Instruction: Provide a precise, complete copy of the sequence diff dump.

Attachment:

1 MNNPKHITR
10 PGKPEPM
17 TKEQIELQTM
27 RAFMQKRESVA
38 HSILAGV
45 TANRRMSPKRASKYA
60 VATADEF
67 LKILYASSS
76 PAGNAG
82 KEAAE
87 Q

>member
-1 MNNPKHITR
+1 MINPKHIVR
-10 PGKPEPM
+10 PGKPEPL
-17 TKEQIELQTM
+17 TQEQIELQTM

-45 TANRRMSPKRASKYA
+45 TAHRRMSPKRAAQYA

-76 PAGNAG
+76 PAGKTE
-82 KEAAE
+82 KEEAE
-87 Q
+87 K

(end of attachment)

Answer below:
1 MNNPKHITR
10 PGKPEPM
17 TKEQIELQTM
27 RAFMQKRESVA
38 HSILAGV
45 TANRRMSPKRASKYA
60 VATADEF
67 LKILYASSS
76 PAGNAG
82 KEAAE
87 Q

>member
-1 MNNPKHITR
+1 MINPKHIVR
-10 PGKPEPM
+10 PGKPEPL
-17 TKEQIELQTM
+17 TQEQIELQTM

-45 TANRRMSPKRASKYA
+45 TAHRRMSPKRAAQYA

-76 PAGNAG
+76 PAGKTE
-82 KEAAE
+82 KEEAE
-87 Q
+87 K